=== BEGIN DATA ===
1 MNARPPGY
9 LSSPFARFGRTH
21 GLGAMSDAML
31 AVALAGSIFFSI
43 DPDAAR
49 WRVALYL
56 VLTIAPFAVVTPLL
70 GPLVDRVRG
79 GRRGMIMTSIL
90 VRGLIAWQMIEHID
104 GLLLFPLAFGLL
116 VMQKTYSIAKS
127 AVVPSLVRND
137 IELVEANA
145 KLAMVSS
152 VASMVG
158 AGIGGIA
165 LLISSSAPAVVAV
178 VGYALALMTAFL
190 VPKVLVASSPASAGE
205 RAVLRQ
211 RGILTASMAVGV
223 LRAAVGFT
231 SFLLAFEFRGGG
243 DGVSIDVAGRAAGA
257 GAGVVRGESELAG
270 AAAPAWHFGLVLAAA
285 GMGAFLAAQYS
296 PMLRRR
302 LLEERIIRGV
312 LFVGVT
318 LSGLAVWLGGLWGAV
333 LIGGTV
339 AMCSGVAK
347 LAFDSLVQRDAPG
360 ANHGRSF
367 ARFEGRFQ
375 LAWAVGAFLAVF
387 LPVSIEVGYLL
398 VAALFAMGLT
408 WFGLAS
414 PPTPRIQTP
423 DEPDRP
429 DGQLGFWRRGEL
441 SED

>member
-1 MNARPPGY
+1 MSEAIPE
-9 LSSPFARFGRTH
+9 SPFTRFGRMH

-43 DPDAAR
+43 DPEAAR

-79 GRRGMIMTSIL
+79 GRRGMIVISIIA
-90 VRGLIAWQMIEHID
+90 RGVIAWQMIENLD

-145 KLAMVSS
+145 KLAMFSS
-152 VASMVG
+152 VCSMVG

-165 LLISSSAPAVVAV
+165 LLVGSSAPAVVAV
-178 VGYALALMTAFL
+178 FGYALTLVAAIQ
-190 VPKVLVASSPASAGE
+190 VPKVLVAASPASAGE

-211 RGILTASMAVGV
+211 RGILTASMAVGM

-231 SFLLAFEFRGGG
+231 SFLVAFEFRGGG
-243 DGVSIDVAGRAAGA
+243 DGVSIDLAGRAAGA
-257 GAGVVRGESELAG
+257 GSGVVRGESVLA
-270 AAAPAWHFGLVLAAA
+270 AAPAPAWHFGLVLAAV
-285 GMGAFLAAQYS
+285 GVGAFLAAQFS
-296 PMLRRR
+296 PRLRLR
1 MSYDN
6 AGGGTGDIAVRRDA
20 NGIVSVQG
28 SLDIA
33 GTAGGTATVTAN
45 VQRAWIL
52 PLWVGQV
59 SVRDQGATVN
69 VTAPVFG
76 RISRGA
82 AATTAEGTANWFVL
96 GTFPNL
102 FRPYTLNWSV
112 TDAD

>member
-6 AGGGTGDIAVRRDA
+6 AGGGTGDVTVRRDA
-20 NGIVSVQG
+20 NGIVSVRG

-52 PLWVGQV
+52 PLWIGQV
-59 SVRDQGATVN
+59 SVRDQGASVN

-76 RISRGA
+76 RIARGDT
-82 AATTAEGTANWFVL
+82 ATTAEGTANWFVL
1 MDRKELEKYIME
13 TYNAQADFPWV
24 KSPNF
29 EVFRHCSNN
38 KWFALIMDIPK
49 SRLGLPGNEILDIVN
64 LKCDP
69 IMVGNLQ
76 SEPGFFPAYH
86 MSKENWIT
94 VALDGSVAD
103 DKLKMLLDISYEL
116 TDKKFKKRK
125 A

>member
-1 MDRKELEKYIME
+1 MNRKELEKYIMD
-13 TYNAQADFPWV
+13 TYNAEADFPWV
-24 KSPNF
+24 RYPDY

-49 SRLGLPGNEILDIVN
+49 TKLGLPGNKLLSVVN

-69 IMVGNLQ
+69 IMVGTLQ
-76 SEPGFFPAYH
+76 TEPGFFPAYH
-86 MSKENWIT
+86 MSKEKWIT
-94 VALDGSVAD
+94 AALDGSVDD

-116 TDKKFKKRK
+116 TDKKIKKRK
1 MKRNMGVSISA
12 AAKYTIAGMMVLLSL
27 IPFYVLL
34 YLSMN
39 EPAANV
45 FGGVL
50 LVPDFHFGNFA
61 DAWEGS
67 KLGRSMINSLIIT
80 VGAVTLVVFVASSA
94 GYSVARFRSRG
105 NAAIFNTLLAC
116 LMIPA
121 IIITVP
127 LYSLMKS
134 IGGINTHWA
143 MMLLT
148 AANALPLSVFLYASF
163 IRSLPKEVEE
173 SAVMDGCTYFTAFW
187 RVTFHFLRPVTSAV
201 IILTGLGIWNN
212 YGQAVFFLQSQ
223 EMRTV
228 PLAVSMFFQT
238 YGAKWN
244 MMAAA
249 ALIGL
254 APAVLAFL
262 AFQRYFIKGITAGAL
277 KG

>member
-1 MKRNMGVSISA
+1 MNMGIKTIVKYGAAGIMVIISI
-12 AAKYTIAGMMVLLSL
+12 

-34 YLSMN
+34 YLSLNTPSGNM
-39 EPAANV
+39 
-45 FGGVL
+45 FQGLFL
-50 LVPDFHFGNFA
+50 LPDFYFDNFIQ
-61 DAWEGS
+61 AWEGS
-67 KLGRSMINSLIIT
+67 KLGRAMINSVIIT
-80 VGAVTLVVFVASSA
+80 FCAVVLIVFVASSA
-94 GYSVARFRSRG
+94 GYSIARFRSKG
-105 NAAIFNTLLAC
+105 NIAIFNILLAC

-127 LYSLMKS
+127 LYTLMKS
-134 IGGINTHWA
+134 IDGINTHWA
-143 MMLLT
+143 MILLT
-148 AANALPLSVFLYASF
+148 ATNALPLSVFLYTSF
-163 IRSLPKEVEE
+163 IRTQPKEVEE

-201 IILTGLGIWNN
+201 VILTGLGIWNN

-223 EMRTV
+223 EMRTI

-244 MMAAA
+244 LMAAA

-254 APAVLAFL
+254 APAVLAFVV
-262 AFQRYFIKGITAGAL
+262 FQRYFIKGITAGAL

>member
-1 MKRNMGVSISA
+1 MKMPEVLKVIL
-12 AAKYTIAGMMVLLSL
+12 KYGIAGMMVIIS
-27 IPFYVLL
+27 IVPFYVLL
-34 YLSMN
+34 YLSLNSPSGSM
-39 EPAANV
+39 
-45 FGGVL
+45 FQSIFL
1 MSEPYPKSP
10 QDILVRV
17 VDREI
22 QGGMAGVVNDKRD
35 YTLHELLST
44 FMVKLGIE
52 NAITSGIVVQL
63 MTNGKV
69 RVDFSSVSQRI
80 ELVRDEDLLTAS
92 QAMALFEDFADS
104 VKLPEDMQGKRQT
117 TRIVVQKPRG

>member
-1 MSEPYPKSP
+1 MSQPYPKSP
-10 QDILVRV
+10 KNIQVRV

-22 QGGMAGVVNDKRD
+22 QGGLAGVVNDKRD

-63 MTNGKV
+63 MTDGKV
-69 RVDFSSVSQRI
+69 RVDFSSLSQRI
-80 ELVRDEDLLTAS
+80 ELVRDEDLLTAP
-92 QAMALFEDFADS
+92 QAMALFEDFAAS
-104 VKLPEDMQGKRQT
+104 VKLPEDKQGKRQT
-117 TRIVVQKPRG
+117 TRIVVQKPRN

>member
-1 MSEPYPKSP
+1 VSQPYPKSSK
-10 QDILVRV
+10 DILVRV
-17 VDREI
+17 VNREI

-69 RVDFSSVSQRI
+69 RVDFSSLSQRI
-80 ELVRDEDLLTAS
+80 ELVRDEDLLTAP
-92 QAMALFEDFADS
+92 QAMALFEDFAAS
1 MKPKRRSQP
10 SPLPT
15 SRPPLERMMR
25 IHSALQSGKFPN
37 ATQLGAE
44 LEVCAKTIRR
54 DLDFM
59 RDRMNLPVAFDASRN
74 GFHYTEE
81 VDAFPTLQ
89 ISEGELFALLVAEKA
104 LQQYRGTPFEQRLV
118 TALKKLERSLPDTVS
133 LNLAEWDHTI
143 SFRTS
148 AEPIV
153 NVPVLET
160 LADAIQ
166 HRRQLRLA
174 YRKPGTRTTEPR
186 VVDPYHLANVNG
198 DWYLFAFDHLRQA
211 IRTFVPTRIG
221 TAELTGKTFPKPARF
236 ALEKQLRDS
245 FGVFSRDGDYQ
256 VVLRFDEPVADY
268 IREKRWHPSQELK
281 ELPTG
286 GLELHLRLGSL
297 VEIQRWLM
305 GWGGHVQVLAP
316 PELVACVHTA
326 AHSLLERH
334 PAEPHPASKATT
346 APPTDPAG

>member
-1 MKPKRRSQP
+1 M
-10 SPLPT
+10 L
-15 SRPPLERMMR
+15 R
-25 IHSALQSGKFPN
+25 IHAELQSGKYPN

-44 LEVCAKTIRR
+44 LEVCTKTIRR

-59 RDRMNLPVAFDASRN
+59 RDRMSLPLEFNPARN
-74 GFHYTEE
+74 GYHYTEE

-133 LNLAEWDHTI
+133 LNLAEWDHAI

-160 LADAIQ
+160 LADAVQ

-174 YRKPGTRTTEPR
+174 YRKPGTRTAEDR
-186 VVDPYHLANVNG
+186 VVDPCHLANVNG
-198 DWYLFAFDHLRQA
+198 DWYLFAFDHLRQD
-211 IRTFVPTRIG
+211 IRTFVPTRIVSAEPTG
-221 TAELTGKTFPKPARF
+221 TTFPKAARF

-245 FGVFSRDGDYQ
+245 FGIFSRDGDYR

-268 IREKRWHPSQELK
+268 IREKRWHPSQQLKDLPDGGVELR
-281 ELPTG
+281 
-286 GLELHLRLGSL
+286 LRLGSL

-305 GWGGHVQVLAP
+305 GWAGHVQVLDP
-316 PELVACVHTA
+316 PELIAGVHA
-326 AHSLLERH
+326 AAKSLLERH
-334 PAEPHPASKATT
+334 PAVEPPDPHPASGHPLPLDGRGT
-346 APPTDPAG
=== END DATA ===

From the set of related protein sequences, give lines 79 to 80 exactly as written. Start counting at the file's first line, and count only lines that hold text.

-296 PMLRRR
+296 PRLRLR